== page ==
Partisan Politics Have Convinced Longest-Serving Congressman to Retire
Rep. John D. Dingell, the 87-year-old Michigan Democrat who represented districts including both Detroit and Dearborn over the course of his career, announced on Monday that he will not seek reelection after the end of his current term.
After winning a special election at 29, he entered the House of Representatives in 1955, filling the seat left open by his father’s death. Dingell spent the next 59 years in Congress, winning another 29 elections, taking on the symbolic role of dean of the House in 1995, and serving as the chair of the House Energy and Commerce Committee for 16 years. In total, he has served under 11 presidents, from Dwight D. Eisenhower to Barack Obama. June saw the passage of his 20,997th day as a U.S. representative, making him the longest-serving member of Congress. Previously, Sen. Robert C. Byrd, a Democrat from West Virginia, held the record.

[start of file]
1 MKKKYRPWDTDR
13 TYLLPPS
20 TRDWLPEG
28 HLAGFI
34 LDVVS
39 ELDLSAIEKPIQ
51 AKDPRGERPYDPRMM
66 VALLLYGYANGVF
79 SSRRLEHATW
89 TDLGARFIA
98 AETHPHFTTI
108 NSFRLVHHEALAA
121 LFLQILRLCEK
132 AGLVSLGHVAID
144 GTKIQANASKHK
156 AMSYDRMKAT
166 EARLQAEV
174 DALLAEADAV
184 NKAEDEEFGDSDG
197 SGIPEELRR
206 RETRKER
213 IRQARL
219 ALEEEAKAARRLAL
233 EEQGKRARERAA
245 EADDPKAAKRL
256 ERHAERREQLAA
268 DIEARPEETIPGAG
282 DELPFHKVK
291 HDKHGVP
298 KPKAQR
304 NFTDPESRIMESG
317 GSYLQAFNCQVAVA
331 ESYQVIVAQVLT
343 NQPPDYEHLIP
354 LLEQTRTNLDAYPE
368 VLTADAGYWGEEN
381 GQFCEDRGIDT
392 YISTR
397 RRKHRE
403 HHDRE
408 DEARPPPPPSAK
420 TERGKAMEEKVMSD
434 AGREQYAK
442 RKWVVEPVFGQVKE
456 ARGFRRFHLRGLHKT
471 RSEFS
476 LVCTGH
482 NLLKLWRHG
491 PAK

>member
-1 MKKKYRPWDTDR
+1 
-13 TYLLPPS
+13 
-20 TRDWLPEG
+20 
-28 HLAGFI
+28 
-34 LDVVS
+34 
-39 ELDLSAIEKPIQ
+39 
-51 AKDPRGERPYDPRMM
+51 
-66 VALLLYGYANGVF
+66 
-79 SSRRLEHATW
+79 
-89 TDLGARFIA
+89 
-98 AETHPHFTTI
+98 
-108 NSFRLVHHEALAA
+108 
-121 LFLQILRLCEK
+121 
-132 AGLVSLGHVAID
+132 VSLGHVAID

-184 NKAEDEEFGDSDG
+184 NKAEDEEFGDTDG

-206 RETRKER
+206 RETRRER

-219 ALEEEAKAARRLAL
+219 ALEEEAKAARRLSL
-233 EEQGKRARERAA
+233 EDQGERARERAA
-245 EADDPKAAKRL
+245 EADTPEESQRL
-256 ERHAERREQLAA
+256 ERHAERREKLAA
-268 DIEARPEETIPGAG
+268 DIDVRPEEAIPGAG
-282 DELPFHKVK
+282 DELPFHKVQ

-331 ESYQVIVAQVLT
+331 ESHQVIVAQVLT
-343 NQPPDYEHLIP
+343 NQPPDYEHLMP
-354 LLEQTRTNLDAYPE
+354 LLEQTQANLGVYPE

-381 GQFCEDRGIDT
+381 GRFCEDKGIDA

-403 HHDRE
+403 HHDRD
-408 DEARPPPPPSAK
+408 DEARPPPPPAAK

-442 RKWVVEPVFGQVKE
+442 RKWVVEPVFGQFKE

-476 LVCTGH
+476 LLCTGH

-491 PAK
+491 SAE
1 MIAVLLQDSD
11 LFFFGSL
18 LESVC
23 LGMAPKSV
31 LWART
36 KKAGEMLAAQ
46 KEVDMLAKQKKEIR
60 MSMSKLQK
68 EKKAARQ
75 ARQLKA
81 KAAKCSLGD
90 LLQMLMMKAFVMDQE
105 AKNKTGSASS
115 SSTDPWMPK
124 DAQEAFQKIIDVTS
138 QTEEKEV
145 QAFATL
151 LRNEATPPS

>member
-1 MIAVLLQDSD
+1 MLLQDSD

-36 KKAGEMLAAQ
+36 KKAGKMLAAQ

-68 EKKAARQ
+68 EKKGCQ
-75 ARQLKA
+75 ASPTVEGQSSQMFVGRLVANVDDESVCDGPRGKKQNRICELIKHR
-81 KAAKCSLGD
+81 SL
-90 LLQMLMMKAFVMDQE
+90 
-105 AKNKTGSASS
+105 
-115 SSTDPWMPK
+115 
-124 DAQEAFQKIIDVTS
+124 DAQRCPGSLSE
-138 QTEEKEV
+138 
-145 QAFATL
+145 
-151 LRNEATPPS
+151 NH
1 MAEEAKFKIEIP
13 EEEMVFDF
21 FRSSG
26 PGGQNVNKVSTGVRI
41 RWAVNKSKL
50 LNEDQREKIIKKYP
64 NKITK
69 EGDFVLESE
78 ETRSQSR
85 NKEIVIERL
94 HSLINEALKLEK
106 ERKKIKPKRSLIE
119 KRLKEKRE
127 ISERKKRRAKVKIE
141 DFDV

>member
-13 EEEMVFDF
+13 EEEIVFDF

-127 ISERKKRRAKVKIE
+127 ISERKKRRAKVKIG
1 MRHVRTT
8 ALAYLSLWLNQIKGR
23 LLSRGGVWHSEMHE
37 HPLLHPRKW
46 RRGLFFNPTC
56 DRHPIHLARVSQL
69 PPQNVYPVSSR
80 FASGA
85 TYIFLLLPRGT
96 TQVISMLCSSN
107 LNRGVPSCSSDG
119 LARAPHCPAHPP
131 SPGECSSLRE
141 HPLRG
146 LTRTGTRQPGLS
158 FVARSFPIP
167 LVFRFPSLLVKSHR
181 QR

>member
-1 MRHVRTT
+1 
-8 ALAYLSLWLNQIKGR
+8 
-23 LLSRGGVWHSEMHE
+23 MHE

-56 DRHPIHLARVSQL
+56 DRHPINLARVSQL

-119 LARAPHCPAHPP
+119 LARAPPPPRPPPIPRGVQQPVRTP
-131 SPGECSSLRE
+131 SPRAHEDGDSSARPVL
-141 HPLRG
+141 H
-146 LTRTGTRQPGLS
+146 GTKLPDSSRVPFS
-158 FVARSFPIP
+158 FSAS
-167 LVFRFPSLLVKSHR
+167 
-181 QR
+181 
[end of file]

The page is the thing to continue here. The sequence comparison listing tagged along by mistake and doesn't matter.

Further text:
“There’s little doubt that John Dingell is one of the most consequential members of Congress in the last century,” congressional scholar Norm Ornstein told the Detroit Free Press. “He’s been involved — and in a significant way — in virtually every major social policy advance or chance in [America] since at least the 1960s.” In Washington, Dingell was known as “Big John,” and while the name ostensibly came from his great height, his deep involvement in the political process can also explain the nickname.
Dingell’s tenure was historic not only for its length but for his vocal support of progressive causes like workers’ rights. He voted in favor of the 1964 Civil Rights Act, and he considers that ballot the most important in his entire career. Since his election in 1955, he has cast more than 10,000 votes and written parts of — or at least helped to approve — a number of the most important pieces of legislation of the last six decades, from the Affordable Care Act to the Clean Air and Endangered Species acts to Medicare, the government-funded health program for seniors.